Wigger expressed, “However, she unmistakably did not have faith in the fact that it was consensual,” Wigger stated. “Subsequently, she confided in me that she does not genuinely feel at ease discussing it using those words, but the manner in which Jessica Hahn subsequently depicted her sexual interaction with Jim Bakker appears strikingly similar to sexual assault.”

The Hahn controversy subsided until another well-known minister and televangelist, Jerry Falwell, stepped in and took over the ministry, while Jim Bakker from PTL resigned, needing time to lay low.

Mark DeMoss, a previous spokesperson for Falwell, expressed, “I require some time to spend with my spouse and loved ones.” Bakker conveyed [to Falwell], “I would appreciate it if you could assume leadership of PTL and ensure its stability.”

However, what Falwell was unaware of at that moment, according to Wigger, was that PTL was “significantly in debt.”

He stated, “They’re losing two million dollars every month… Heavily borrowed to the extent of imminent failure.” “Another revelation is that [Jim] Bakker purportedly engaged in multiple homosexual relationships.”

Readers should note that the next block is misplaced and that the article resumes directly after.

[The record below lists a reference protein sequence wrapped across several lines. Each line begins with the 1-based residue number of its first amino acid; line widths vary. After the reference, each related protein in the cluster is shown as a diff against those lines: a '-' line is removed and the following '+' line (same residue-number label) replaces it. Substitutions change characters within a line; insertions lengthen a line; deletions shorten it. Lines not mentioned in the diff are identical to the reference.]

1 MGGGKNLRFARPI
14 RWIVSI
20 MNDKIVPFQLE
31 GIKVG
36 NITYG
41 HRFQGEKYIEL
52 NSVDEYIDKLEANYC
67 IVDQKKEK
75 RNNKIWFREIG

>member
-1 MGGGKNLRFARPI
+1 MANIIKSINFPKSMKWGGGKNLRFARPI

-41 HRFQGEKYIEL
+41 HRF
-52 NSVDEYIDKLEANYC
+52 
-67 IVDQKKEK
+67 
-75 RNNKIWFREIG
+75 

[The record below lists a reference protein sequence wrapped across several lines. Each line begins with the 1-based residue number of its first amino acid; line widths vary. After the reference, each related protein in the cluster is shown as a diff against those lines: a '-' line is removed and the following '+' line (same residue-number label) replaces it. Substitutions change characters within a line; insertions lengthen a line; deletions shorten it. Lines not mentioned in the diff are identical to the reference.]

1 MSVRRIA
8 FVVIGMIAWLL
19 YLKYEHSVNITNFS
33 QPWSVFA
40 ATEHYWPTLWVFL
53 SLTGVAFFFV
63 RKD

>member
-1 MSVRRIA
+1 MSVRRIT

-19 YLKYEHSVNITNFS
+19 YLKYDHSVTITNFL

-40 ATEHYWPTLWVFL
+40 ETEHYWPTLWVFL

In May 1987, during a press conference at the Bakkers’ conference, Falwell stated that Jim Bakker was no longer fit to lead PTL. He accused Tammy Faye Bakker of secretly being gay and claimed that Faye Tammy had made a long list of demands in order to come forward and reveal her plans. These demands included large annual salaries, two cars, a maid for one year, and a furnished house on a lake, among other things.

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In May 1987, Faye Tammy, who appeared on “Nightline” with Ted Koppel, went on a media tour with the Bakkers, despite the refusal to comply with the demands of that list.

During that period, she informed Koppel, ‘And you know, when you’re engaged in bargaining -‘ he [Falwell] inquired about our desired possessions, what we believed we should possess, after devoting numerous years to the ministry, and then departing from it.”

“You begin at the pinnacle,” Jim Bakker concluded on her behalf.

In an interview today, Koppel stated, “Looking back, I conducted more than 6,000 episodes of ‘Nightline,’ which was the top-rated show. Although it may not have been my personal favorite, it had the broadest appeal to the largest audience. That was the reason for its success.”